From the Kingston Whig-Standard Online:
The operator of Kingston's biggest taxi company says he will install surveillance cameras to protect drivers.
Mark Greenwood, owner of Amey's Taxi, owns 15 cars that operate with Amey's signs on the roof. There are roughly 90 cars in Kingston that carry the Amey's sign, but the bulk of them are owned and operated by independent businesspeople.
Greenwood said other owners also are installing cameras.
"I would say they're in about 25% of our cars right now or are going to be," he said.
Last week, an Amey's driver was stabbed by a passenger in the front seat who jabbed him in the chest with an X-Acto knife and then stole the cab. The driver was not seriously hurt, Greenwood said.
That taxi did not yet have any safety equipment.
Last August, the body that regulates and governs the local cab industry ordered car owners to install one of three safety options in each car: an external flashing emergency light, a shield separating driver and rear seat passengers or a camera.
The safety measures were ordered after an outcry by taxi drivers in the wake of the murder in 2007 of Amey's driver David Krick.
The lights cost $300. Barriers cost $700 and cameras cost $1,400 per car. The safety equipment must be installed within three years, or when the car is replaced, whichever comes first.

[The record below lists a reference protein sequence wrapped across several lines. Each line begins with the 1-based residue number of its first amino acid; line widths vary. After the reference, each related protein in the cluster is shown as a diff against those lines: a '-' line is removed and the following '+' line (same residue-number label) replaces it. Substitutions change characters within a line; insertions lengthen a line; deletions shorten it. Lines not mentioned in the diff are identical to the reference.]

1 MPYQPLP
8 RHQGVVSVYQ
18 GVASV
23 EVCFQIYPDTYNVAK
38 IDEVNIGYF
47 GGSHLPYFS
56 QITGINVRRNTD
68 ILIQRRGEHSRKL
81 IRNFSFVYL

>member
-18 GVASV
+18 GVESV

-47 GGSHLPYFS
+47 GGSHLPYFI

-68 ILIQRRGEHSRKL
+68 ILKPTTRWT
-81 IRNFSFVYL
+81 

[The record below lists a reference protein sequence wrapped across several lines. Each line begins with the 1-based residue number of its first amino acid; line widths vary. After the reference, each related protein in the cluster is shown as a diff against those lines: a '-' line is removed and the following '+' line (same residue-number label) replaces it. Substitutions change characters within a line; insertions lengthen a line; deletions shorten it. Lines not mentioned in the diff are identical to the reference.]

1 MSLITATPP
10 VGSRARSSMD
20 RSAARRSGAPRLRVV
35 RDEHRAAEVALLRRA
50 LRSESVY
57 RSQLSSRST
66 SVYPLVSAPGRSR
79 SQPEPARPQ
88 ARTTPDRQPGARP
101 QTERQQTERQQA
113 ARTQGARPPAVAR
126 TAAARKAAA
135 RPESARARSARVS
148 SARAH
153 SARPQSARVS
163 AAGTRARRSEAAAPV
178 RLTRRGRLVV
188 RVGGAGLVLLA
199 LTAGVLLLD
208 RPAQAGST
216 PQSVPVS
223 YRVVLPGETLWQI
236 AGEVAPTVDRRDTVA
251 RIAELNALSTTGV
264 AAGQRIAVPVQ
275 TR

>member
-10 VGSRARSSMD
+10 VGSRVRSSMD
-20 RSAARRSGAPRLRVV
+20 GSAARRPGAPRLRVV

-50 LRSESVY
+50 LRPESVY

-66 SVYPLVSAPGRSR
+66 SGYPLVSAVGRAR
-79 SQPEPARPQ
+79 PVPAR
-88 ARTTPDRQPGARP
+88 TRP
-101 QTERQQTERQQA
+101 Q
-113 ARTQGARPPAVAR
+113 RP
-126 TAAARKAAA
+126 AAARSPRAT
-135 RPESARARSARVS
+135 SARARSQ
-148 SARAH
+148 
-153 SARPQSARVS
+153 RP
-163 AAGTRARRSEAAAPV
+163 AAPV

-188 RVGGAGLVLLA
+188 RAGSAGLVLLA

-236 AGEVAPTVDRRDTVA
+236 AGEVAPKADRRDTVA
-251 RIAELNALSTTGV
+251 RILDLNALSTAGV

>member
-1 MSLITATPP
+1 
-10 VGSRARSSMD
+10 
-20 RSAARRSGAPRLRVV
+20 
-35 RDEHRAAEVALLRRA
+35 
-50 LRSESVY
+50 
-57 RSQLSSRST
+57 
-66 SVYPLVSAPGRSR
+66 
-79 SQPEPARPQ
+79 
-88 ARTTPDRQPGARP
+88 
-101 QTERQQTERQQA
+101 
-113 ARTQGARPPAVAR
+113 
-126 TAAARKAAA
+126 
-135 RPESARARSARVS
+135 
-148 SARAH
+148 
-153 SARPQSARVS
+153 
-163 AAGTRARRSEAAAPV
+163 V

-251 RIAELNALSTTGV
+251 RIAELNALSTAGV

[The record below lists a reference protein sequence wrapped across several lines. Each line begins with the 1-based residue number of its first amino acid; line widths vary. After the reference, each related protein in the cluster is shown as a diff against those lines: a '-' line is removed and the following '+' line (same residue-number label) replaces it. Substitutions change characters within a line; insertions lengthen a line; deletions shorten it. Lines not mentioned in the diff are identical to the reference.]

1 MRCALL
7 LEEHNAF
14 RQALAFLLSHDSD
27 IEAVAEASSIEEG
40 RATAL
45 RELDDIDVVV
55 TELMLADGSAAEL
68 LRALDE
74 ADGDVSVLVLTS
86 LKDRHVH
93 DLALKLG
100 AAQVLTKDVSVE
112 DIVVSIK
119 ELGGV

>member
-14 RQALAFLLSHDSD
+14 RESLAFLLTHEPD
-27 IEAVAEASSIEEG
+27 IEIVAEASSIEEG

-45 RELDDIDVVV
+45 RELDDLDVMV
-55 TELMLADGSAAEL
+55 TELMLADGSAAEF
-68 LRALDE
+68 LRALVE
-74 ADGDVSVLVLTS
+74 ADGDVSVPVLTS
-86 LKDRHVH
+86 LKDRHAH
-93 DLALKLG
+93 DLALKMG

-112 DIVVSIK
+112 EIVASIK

"I'm going to do what I feel would protect them best," Greenwood said. "Obviously I care about my drivers and if I do everything in my power to make sure they're safe, then I can sleep easy at night."
Greenwood said most owners have chosen to install the lights, which can be operated from inside the car by the driver. They are only useful if someone outside the taxi sees the flashing light and calls 911.
Greenwood said he's sold on the cameras. He cites recent statistics from Windsor, where there were seven violent incidents in taxis in 2007 and 11 incidents last year.
In February this year, the installation of cameras was completed in Windsor cabs. There have not been any violent incidents since.
Violent incidents, including robberies and assaults on drivers, have declined in most cities where cameras were widely installed.
"They're proven to work," Greenwood said. "I know people say it's not a shield, it just takes pictures and it helps the police catch them after the fact, but really it prevents them from doing it in the first place."
Greenwood said shields are problematic because they don't protect drivers from front-seat passengers.
In the incident last week, the fare got into the front seat, beside the driver, and stabbed him by leaning over and pushing the driver up against the door.
A 23-year-old man was charged in the assault.
A 31-year-old man was charged in the 2007 murder of Krick. The case is still before the court.
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